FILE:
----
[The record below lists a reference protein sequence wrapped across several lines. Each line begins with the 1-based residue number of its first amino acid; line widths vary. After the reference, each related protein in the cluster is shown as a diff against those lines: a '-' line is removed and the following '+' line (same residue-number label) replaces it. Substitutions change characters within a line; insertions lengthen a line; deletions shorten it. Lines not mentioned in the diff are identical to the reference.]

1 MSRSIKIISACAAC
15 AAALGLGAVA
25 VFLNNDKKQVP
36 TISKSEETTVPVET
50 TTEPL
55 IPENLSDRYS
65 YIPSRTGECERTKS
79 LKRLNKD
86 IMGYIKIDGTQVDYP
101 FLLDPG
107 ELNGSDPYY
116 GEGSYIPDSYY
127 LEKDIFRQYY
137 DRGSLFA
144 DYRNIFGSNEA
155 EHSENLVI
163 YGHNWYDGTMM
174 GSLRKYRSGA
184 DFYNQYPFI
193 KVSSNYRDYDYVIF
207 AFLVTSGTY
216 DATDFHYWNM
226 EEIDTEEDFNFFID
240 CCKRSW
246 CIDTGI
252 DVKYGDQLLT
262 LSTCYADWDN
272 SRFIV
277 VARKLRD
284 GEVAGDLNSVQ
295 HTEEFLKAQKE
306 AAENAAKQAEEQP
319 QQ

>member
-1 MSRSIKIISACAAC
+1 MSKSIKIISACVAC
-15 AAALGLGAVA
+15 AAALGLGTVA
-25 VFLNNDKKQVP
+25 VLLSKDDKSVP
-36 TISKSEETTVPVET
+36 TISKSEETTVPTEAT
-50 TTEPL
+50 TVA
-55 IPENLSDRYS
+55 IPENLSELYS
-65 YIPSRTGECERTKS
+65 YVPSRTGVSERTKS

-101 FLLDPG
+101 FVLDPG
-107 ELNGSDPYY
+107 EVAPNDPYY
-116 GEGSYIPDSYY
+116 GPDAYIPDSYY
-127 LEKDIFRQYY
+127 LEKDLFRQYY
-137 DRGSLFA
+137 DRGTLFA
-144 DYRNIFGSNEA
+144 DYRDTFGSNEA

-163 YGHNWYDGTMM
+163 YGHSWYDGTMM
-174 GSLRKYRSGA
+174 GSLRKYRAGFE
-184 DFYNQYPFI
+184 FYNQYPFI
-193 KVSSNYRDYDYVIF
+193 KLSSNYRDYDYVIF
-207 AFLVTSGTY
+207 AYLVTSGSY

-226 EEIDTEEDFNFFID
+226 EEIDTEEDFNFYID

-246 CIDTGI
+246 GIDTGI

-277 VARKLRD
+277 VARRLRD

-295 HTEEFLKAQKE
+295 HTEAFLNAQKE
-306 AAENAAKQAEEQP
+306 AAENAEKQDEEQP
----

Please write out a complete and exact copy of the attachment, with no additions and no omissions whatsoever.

[The record below lists a reference protein sequence wrapped across several lines. Each line begins with the 1-based residue number of its first amino acid; line widths vary. After the reference, each related protein in the cluster is shown as a diff against those lines: a '-' line is removed and the following '+' line (same residue-number label) replaces it. Substitutions change characters within a line; insertions lengthen a line; deletions shorten it. Lines not mentioned in the diff are identical to the reference.]

1 MSRSIKIISACAAC
15 AAALGLGAVA
25 VFLNNDKKQVP
36 TISKSEETTVPVET
50 TTEPL
55 IPENLSDRYS
65 YIPSRTGECERTKS
79 LKRLNKD
86 IMGYIKIDGTQVDYP
101 FLLDPG
107 ELNGSDPYY
116 GEGSYIPDSYY
127 LEKDIFRQYY
137 DRGSLFA
144 DYRNIFGSNEA
155 EHSENLVI
163 YGHNWYDGTMM
174 GSLRKYRSGA
184 DFYNQYPFI
193 KVSSNYRDYDYVIF
207 AFLVTSGTY
216 DATDFHYWNM
226 EEIDTEEDFNFFID
240 CCKRSW
246 CIDTGI
252 DVKYGDQLLT
262 LSTCYADWDN
272 SRFIV
277 VARKLRD
284 GEVAGDLNSVQ
295 HTEEFLKAQKE
306 AAENAAKQAEEQP
319 QQ

>member
-1 MSRSIKIISACAAC
+1 MSKSIKIISACVAC
-15 AAALGLGAVA
+15 AAALGLGTVA
-25 VFLNNDKKQVP
+25 VLLSKDDKSVP
-36 TISKSEETTVPVET
+36 TISKSEETTVPTEAT
-50 TTEPL
+50 TVA
-55 IPENLSDRYS
+55 IPENLSELYS
-65 YIPSRTGECERTKS
+65 YVPSRTGVSERTKS

-101 FLLDPG
+101 FVLDPG
-107 ELNGSDPYY
+107 EVAPNDPYY
-116 GEGSYIPDSYY
+116 GPDAYIPDSYY
-127 LEKDIFRQYY
+127 LEKDLFRQYY
-137 DRGSLFA
+137 DRGTLFA
-144 DYRNIFGSNEA
+144 DYRDTFGSNEA

-163 YGHNWYDGTMM
+163 YGHSWYDGTMM
-174 GSLRKYRSGA
+174 GSLRKYRAGFE
-184 DFYNQYPFI
+184 FYNQYPFI
-193 KVSSNYRDYDYVIF
+193 KLSSNYRDYDYVIF
-207 AFLVTSGTY
+207 AYLVTSGSY

-226 EEIDTEEDFNFFID
+226 EEIDTEEDFNFYID

-246 CIDTGI
+246 GIDTGI

-277 VARKLRD
+277 VARRLRD

-295 HTEEFLKAQKE
+295 HTEAFLNAQKE
-306 AAENAAKQAEEQP
+306 AAENAEKQDEEQP